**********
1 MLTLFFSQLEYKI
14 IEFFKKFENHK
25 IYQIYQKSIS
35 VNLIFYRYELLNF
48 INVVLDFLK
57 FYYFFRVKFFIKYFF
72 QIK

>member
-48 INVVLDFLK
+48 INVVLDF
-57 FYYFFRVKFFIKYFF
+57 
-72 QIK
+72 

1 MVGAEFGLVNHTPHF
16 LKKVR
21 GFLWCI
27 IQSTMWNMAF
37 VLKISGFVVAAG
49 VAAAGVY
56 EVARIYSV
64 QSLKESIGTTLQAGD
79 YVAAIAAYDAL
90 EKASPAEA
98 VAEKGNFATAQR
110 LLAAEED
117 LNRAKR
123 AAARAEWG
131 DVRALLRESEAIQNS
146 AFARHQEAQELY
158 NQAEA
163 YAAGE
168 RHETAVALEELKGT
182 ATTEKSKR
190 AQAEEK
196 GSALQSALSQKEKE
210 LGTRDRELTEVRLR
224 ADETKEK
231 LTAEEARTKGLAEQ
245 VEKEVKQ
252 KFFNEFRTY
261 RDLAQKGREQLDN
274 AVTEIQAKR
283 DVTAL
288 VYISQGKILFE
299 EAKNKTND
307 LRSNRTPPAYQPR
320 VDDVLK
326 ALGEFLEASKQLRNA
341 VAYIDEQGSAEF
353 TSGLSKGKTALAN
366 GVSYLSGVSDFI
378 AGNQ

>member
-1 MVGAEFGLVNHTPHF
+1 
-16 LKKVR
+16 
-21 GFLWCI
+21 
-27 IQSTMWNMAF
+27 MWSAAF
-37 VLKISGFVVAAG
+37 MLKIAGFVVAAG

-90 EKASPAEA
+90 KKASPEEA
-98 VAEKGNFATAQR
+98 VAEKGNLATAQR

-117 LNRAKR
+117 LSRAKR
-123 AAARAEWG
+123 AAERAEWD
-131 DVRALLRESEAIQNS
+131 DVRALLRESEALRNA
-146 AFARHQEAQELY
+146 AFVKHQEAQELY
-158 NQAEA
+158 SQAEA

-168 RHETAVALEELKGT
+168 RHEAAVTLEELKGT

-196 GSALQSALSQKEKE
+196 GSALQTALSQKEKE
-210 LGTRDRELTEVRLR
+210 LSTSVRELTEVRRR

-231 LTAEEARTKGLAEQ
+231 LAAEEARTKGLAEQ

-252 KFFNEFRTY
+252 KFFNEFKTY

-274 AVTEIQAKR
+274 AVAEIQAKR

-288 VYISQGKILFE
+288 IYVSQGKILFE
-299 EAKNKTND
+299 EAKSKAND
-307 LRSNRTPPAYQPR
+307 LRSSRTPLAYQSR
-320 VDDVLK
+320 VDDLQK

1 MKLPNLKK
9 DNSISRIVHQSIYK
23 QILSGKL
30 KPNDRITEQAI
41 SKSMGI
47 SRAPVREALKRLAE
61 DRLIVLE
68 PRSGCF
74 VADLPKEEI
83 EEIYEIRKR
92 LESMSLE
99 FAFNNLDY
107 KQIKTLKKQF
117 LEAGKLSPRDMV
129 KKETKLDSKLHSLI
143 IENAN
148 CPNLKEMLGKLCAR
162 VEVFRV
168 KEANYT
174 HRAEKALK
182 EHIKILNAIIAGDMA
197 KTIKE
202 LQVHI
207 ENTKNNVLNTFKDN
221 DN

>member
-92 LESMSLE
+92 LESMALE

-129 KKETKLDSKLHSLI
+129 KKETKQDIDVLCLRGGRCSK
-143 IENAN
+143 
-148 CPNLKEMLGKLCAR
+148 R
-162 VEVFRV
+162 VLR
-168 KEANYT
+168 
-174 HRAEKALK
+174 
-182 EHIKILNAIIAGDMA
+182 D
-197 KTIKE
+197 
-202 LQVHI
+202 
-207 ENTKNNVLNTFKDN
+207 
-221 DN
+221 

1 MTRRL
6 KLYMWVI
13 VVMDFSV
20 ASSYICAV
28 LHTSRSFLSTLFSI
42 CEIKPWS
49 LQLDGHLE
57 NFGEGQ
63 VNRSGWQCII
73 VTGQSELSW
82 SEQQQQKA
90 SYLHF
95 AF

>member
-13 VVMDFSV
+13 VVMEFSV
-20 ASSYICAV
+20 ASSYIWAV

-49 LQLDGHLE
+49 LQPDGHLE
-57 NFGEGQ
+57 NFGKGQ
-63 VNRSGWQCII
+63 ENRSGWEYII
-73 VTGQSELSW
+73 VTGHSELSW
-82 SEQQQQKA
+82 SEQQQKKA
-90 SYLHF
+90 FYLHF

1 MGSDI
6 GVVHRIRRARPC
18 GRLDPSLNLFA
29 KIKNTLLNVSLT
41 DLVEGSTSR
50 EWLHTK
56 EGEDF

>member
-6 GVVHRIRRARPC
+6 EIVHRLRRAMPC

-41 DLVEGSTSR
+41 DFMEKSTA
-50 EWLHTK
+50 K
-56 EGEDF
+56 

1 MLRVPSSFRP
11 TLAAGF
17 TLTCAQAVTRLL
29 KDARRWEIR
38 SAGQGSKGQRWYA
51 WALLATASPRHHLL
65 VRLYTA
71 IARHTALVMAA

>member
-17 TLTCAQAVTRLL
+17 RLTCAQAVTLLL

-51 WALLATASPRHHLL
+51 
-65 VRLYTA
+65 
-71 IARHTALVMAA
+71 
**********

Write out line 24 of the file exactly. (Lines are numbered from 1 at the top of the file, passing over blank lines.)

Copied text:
90 EKASPAEA